Last month, Klobuchar and Sen. Chuck Grassley (R-IA) introduced the bipartisan American Innovation and Choice Online Act (S. 2992) to establish “commonsense rules of the road for major digital platforms to ensure they cannot unfairly preference their own products and services." This legislation is cosponsored by Senators Dick Durbin (D-IL), Lindsey Graham (R-SC), Richard Blumenthal (D-CT), John Kennedy (R-LA), Cory Booker (D-NJ), Cynthia Lummis (R-WY), Mazie Hirono (D-HI), Mark Warner (D-VA), and Josh Hawley (R-MO). On the House side, H.R. 3816 Cicilline and Buck (R-CO) introduced a similar version of the bill, which was voted out of the House Judiciary Committee on June 24 along with the other platform-related proposals.
If the hurdles for enforcers are too high, maybe Congress should lower them.
An antitrust rule which establishes a rebuttable presumption that all mergers by a “dominant digital platform” are anti-competitive unless the parties can demonstrate otherwise represents a significant departure from what has been the traditional approach to U.S. merger policy, in which mergers are assumed to be efficient absent specific evidence that they are anticompetitive. Under current law, if a dominant company makes an acquisition that stifles an emerging competitive threat, the courts require parties seeking to block the deal to come forward with a body of allegations and evidence that make that case. This is what the Antitrust Division did last year when it sued to block Visa’s acquisition of fintech disrupter, Plaid. Enforcers and antitrust plaintiffs’ counsel are used to meet the burden of proving market power, dominance, and incipient harm to competition.
It does appear in recent years that the federal courts have been raising the bar for plaintiffs (including federal and state enforcers) and making it more difficult to carry the procedural and evidentiary burdens necessary to block transactions under the antitrust laws. If the law is going to require proof of market power and the other things that must be proven each time an acquisition by a dominant platform is challenged, then the courts ought not tilt the scales in favor of defendants by making those burdens higher than they ought to be.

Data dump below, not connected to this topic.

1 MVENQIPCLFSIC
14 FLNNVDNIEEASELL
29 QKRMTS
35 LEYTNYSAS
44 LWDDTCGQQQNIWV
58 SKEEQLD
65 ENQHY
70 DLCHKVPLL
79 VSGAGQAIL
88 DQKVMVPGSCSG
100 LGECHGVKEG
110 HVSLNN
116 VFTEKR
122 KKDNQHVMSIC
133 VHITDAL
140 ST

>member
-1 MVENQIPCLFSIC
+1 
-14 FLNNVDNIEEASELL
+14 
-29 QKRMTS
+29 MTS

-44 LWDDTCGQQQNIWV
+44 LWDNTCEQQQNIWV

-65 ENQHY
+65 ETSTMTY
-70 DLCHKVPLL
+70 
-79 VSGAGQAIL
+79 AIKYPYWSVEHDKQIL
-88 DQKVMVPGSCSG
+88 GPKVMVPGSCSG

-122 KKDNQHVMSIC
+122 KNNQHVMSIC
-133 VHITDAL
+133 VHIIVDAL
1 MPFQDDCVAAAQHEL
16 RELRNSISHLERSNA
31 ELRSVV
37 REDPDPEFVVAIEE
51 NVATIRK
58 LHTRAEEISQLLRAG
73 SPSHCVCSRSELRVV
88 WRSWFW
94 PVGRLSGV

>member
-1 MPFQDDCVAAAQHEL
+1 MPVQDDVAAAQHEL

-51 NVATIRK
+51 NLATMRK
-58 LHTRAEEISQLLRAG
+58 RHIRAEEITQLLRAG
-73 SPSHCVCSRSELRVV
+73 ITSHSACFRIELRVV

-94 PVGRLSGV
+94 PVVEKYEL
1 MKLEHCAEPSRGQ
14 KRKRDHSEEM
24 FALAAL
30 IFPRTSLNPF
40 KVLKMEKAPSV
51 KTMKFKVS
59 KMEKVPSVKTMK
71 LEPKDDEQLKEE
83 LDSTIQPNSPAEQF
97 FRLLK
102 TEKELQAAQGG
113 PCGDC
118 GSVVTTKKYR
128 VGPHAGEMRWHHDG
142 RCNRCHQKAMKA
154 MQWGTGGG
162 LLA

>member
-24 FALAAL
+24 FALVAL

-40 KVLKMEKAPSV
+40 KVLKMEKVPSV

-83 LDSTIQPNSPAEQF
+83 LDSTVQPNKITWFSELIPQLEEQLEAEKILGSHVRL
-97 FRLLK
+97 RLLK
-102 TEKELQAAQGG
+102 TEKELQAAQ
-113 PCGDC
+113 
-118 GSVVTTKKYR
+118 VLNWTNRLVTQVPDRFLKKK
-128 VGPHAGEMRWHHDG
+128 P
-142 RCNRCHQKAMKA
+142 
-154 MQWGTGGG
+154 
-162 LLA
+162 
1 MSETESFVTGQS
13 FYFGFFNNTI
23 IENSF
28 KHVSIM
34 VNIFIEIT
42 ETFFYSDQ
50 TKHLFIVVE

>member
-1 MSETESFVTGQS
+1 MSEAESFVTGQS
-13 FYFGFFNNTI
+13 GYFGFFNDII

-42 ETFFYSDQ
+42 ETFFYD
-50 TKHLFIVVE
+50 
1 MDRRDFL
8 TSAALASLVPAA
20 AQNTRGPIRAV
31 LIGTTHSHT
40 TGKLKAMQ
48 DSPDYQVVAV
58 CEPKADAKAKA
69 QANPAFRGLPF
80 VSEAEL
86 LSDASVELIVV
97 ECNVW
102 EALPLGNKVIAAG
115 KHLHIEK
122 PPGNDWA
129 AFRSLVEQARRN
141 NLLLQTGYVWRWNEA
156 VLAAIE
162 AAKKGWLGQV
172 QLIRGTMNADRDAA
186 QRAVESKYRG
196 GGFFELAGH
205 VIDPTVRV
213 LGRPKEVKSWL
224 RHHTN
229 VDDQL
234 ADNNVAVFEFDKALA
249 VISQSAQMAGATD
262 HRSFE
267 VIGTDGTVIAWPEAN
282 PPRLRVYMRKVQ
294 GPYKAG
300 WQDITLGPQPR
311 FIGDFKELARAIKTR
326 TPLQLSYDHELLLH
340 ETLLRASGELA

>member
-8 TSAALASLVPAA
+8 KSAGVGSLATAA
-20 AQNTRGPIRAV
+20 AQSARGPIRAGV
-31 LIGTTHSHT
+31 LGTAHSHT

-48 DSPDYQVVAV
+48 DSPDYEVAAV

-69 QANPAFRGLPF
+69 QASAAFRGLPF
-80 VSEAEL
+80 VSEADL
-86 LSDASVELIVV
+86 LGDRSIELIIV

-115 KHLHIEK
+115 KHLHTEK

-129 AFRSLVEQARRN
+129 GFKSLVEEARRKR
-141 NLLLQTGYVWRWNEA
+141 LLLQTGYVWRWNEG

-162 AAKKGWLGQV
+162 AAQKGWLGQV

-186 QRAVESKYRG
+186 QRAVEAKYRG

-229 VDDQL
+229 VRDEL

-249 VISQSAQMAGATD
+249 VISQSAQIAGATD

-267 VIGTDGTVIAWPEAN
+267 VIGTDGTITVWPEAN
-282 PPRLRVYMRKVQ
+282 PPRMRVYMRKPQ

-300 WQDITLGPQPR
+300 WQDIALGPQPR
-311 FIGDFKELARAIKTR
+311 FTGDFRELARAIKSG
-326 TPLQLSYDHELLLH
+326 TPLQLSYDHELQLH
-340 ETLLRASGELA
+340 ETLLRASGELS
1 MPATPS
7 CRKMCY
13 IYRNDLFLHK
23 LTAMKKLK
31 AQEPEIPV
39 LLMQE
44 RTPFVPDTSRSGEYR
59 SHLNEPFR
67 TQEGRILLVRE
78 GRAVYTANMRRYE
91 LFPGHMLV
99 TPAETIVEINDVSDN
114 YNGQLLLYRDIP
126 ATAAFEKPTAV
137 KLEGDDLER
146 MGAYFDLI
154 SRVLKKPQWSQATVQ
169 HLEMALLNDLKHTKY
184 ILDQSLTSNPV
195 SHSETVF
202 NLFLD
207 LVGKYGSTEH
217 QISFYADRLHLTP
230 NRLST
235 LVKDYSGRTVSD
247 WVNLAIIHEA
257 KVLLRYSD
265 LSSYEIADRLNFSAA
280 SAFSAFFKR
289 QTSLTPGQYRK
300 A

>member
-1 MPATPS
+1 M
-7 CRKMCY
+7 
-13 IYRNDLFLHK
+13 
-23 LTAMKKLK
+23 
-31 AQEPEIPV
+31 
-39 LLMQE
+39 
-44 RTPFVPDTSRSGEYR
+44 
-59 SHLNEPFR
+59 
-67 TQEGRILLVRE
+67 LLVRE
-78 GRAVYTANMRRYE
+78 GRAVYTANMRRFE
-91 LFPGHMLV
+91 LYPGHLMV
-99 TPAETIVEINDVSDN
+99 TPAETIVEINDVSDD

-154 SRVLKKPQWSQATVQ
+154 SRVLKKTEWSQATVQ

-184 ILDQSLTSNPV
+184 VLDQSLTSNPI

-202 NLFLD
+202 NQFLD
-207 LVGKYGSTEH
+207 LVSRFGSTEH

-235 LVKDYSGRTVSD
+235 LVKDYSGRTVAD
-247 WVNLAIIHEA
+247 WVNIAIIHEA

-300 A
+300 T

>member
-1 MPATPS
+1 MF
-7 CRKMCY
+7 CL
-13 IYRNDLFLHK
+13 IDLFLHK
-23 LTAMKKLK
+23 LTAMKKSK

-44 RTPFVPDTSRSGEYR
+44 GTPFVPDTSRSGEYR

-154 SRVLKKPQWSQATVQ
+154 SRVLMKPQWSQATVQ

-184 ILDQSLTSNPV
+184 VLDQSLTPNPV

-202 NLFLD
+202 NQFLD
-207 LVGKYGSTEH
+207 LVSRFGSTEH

It is not clear that the remedy is to shift those burdens entirely to the merging parties whenever one of them fits the definition of a “dominant digital platform.” Antitrust has always been a “one-off” form of governmental intervention and, with a few narrow and powerful exceptions for price-fixing and bid-rigging, hostile to categorizing competitive effects except on a case-by-case basis. The presumptions in the proposed legislation move the law in a more regulatory direction. If the bills become law, prepare for plenty of effort to be devoted to the fine art of convincing the antitrust authorities that, while a transaction may give the acquiring platform a competitive advantage that will help it make more money (as, indeed, it must in order to make economic sense), it would not do so at the expense of competition. That is, to be approved a deal will have to be competitively advantageous, but not anticompetitive.
If the obstacle to more pro-competitive merger enforcement are the unreasonably high burdens placed on enforcers by the courts, perhaps Congress should lower those burdens in specific but incremental ways rather than shift the entire burden of going forward to the merging parties. Dominant digital platforms should also be required to report all acquisitions to the Pre-Merger Notification Office, including those that fall below the current reportability thresholds, so competitively significant acquisitions do not “fall under the radar.”